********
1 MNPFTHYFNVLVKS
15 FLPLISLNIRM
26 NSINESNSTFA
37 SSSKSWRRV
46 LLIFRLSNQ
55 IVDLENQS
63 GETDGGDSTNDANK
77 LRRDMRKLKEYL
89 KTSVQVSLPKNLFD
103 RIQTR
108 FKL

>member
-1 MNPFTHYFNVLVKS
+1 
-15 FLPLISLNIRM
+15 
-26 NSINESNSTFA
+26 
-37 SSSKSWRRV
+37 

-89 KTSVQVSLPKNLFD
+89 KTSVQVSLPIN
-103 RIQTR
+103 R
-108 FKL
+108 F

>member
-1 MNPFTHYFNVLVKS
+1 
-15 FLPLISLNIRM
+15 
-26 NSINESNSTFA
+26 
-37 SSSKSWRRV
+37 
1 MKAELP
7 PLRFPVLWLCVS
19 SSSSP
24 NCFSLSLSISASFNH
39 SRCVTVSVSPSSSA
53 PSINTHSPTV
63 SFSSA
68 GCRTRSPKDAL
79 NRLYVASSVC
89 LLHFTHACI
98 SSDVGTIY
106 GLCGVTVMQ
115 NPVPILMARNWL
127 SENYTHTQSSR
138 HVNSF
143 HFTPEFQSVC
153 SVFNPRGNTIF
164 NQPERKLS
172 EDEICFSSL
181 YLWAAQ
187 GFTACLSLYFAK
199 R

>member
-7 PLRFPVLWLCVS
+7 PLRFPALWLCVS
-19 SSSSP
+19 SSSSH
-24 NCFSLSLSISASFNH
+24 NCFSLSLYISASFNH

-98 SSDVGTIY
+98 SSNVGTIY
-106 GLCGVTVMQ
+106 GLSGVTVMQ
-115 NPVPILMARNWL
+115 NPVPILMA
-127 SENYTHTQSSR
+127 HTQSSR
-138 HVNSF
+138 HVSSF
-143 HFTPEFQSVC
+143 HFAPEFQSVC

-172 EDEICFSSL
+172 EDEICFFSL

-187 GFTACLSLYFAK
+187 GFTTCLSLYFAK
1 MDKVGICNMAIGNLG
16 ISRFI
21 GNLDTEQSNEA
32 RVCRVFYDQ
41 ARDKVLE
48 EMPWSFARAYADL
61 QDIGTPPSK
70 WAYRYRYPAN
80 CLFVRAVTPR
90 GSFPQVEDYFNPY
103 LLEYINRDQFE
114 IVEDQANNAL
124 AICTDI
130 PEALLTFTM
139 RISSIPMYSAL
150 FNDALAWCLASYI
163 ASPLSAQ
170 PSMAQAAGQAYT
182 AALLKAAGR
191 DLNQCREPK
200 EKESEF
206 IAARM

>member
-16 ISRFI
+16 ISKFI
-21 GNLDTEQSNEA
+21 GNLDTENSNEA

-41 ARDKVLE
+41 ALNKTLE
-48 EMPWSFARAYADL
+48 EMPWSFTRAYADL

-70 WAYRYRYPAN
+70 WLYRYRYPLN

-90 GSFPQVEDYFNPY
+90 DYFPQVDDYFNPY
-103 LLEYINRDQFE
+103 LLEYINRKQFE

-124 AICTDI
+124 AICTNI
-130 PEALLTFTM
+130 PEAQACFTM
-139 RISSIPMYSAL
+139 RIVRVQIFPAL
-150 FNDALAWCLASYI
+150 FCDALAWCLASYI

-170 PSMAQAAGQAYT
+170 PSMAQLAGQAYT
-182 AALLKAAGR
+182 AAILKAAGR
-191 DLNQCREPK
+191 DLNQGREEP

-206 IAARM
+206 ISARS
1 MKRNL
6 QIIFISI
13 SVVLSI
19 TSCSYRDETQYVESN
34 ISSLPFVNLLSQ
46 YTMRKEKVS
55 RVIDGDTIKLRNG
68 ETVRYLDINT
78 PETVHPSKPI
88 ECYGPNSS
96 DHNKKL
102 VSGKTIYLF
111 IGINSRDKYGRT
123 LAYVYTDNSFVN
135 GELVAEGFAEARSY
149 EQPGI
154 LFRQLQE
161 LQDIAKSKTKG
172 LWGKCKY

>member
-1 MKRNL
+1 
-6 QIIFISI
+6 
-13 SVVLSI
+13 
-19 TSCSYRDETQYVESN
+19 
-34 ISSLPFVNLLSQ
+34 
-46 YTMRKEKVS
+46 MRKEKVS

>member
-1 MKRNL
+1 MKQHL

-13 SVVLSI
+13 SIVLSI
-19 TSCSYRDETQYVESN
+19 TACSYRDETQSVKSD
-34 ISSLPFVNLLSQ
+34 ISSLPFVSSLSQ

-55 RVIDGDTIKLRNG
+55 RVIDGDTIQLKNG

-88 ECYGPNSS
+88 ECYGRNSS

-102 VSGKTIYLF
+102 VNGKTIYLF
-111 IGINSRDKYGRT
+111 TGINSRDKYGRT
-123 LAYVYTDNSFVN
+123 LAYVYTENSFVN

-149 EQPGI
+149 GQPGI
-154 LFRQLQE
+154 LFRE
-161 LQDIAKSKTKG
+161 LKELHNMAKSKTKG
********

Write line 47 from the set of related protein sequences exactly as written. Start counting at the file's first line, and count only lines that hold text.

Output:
106 GLCGVTVMQ